The unifying element of this powerful series is the repeated presence of human bones, which evokes the Vanitas theme with great expressive force.
The Galerie Thaddaeus Ropac Drawing Space is presenting a series of pen and ink drawings and watercolours by celebrated German painter and sculptor Georg Baselitz. The unifying element of this powerful series is the repeated presence of human bones, which evokes the Vanitas theme with great expressive force.
This exhibition in the Galerie Thaddaeus Ropac Drawing Space is a sequel to the exhibition devoted to Georg Baselitz at Pantin in 2013. Several bronze sculptures were displayed in that show along with paintings and with series of drawings, a juxtaposition intended to complete our understanding of how forms come into being in the artist's mind. The spectator was aware of human shapes gradually being projected into a kind of abstraction. A tangling of bodies was brought about with rings gradually coiling themselves around solid forms. The high point of the exhibition was achieved when Zero Ende was displayed. It was a more than three-metre long log of wood lying on the floor with a human skull carved out of it at each end and rings of wood connecting the skulls like so many bones. The piece picks up all the implications of the Vanitas genre: living beings confronted with their own limits, their frailty and the equality of all in the face of death.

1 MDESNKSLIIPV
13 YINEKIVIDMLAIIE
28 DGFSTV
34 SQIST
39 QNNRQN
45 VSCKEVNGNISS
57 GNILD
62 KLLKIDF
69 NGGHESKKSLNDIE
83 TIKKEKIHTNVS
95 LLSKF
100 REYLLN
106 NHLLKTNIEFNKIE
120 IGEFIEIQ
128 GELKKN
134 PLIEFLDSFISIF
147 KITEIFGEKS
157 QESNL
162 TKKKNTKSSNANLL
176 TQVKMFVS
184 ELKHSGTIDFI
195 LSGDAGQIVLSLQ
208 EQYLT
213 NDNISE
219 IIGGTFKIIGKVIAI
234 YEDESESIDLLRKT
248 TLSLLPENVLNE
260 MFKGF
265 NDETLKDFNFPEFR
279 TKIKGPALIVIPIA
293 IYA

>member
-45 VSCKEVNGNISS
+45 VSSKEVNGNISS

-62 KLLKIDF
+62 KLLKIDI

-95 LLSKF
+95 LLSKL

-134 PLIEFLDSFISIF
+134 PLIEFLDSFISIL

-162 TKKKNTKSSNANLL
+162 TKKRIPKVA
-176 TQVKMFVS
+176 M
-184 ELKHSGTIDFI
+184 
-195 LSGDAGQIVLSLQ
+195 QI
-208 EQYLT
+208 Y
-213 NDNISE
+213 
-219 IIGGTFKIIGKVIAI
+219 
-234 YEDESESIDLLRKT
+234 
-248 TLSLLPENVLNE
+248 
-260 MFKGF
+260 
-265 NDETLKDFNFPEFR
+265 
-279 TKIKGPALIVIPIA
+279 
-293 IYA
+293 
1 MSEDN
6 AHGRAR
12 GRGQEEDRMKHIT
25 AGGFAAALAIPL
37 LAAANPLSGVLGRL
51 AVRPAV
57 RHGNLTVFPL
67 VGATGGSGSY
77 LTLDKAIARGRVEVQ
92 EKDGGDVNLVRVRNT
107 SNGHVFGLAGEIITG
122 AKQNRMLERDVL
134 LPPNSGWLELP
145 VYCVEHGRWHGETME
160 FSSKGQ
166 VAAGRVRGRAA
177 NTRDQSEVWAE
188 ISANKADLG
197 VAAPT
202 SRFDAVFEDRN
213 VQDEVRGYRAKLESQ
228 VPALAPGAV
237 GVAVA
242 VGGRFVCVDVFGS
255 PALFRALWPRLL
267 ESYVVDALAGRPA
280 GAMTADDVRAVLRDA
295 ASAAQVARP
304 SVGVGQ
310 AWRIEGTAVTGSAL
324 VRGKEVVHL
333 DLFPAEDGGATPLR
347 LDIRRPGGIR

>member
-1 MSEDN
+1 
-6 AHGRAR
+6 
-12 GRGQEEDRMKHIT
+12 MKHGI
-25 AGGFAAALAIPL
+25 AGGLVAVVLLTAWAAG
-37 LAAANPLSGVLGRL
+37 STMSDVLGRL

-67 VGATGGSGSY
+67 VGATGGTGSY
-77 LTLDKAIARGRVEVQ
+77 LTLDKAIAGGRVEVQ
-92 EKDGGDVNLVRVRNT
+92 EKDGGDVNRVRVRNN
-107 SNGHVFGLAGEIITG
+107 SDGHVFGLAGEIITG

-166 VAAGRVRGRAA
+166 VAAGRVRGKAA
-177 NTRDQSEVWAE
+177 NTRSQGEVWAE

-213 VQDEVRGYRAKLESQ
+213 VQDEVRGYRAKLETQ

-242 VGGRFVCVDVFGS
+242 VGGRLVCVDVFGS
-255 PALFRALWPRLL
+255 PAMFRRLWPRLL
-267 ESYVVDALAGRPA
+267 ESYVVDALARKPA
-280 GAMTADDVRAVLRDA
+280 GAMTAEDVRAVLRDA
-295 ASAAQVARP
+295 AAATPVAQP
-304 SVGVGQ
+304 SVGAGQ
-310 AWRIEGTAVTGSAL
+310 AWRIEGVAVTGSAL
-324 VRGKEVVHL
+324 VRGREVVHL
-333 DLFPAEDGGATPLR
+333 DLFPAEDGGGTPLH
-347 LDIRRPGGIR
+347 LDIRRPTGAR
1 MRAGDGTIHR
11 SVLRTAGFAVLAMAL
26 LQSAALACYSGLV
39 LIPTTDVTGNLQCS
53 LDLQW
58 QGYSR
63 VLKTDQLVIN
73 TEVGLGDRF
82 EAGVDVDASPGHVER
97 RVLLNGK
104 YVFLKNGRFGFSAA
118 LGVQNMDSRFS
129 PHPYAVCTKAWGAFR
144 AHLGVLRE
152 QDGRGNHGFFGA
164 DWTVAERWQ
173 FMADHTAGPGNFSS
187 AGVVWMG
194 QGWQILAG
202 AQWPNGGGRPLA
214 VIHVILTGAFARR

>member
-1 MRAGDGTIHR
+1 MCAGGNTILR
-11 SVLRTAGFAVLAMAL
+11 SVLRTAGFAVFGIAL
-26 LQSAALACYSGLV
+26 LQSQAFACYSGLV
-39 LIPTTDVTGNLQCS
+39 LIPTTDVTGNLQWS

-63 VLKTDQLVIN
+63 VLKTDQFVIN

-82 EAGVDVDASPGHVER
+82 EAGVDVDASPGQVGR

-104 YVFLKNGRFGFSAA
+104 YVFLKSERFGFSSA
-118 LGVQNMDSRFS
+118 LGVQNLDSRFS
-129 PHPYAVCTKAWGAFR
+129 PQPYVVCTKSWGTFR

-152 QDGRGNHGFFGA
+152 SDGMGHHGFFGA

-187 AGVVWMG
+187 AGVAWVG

The inks and watercolours in the Drawing Space exhibition open up with renewed expressive force questions that have been asked throughout the history of art. Bodies pile up in tangles, attempting to fight against the separation that death brings; sometimes in pairs, sometimes alone, like a totem being charged with spiritual strength. This series of drawings is a fine example of the artist's ability to extend the limits of figurative representation while still flirting with abstraction and conserving for his subjects the expressive power of forms stretched to their limit
Georg Baselitz was born 23 January 1938, as Hans-Georg Kern, in Deutschbaselitz (Saxony). His work has always expressed his reactions to human traumas and the tragedies of German history. Baselitz has been greatly influenced by outsider art, by the writings and drawings of Antonin Artaud and by African sculpture. Since the 1960s, Baselitz's works have featured in many international monographic and group exhibitions.
Baselitz represented Germany at the 1980 Venice Biennale. He was present at documenta 5, 6, & 7 in Kassel in 1972, 1977 and 1982. The Solomon R Guggenheim Museum, New York, presented the first comprehensive retrospective in 1995, which then toured to Los Angeles County Museum, the Hirshhorn Museum, Washington D.C., the Nationalgalerie, Berlin and the Musée d’Art Moderne de la Ville de Paris. Another significant retrospective was organised by the Royal Academy of Art, London, in 2007. The Pinakothek der Moderne, Munich, and the Albertina, Vienna, were the first to present the Remix cycle. There was a retrospective of his sculptural works at the Musée d’Art Moderne de la Ville de Paris from September 2011 to June 2012, followed, in 2013, by a vast retrospective at the Essl Museum, Vienna, to mark the occasion of his 75th birthday.